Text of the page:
Map of Nebraska: locations of on-farm research and high school agriculture program partners.
Figure 1. Statewide locations of on-farm research and high school agriculture program partners.


The current project was initiated in summer 2018 and early efforts generated broad interest among crop producers and school teachers to participate in. On-farm research sites are being established using a Complete Randomized Block Design. Plots measure 170 m (350 ft) in length and up to 12 m (40 ft) in width, depending on equipment utilized by each partnering farmer. Up to four treatments are assigned to plots within each of four blocks. Treatments include: livestock manure, manure mixed with cedar woodchips, cedar woodchips* and commercial fertilizer. (*Note: Not all sites include a woodchip-only treatment; likewise, some sites include a treatment selected by the farmer, such as biochar.) Samples collected prior to treatment applications and regularly throughout the growing season will provide agronomic, environmental and soil health data at each study site.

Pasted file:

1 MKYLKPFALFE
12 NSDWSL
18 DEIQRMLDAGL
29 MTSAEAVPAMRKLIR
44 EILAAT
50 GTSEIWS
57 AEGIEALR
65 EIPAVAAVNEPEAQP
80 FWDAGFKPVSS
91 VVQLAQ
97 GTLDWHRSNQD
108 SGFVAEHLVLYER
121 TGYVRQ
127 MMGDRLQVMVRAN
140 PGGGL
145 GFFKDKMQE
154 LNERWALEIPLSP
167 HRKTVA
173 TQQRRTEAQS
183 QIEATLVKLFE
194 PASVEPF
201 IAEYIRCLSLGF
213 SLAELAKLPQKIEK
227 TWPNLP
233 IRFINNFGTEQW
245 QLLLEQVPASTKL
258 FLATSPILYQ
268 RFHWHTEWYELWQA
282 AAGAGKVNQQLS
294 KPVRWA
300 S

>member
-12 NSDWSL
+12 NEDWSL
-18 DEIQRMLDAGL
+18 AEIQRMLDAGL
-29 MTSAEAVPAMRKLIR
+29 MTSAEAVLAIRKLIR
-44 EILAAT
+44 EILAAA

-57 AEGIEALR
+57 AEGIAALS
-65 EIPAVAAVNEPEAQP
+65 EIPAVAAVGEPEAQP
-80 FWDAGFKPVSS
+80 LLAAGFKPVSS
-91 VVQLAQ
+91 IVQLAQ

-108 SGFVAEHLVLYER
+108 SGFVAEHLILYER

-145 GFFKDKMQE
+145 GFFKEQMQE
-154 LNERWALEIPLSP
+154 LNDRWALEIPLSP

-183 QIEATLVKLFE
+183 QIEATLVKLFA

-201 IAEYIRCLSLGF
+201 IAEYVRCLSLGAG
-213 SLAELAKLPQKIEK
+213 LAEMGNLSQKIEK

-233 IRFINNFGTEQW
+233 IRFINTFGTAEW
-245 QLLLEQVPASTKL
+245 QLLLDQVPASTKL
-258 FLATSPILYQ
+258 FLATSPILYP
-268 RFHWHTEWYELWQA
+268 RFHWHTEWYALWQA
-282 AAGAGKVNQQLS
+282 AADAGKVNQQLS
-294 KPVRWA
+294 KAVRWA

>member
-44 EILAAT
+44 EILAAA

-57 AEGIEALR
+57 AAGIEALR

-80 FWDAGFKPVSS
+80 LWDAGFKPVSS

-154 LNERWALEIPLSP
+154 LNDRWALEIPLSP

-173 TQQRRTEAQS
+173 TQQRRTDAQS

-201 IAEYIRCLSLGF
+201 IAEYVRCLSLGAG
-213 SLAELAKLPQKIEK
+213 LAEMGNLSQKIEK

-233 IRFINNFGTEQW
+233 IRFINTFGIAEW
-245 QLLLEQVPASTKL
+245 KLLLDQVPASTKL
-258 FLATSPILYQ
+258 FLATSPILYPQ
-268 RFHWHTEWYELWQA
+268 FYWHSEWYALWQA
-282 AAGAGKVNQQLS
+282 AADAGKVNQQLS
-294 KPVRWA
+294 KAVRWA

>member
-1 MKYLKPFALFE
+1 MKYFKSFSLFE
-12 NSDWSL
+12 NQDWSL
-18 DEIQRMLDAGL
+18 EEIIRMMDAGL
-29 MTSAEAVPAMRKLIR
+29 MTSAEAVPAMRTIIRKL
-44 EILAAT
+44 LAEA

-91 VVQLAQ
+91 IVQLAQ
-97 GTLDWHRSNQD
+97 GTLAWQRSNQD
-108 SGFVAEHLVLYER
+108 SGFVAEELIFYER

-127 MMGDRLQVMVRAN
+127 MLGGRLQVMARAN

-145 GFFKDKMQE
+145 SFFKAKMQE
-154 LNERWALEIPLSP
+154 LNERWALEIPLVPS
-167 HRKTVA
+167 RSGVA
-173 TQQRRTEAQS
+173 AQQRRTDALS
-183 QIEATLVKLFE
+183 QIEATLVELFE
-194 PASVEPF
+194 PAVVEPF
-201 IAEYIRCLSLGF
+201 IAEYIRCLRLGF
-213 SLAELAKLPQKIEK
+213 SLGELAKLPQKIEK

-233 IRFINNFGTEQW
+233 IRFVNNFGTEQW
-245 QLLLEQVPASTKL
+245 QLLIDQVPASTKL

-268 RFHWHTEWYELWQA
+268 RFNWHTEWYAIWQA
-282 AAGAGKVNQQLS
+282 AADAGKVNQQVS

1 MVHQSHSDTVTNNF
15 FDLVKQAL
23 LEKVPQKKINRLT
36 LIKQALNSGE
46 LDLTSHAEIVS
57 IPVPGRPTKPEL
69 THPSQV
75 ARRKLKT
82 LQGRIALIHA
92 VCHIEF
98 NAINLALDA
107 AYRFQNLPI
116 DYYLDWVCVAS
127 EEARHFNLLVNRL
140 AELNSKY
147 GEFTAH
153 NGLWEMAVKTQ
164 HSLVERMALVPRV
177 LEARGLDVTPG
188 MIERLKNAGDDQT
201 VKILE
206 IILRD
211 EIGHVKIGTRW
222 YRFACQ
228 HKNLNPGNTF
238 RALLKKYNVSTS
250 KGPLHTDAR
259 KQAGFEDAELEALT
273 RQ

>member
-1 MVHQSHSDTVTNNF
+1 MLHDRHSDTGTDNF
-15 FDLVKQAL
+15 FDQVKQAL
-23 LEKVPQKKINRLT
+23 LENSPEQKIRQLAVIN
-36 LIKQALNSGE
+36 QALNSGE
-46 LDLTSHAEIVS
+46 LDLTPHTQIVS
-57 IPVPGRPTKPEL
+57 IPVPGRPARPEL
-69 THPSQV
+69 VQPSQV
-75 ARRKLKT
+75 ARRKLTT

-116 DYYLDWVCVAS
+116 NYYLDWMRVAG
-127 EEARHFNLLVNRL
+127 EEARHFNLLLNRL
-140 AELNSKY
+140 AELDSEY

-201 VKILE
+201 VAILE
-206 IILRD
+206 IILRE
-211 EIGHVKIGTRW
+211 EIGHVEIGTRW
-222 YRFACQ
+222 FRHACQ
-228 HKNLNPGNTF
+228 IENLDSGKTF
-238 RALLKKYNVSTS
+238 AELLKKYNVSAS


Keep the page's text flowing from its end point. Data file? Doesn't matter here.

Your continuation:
Curriculum implementation has begun at five high schools, each associated with a research site. Approximately 60 students will participate in the project during spring 2019. The curriculum (Figure 3) encompasses 4 modules: On-farm research (Module 1), Soil Health (Module 2), Crop Productivity (Module 3) and Outreach (Module 4). Each module is comprised of field and classroom activities. Partnering teachers and their students will use this curriculum document to complete lessons in one or more modules during each semester of engagement with the project team.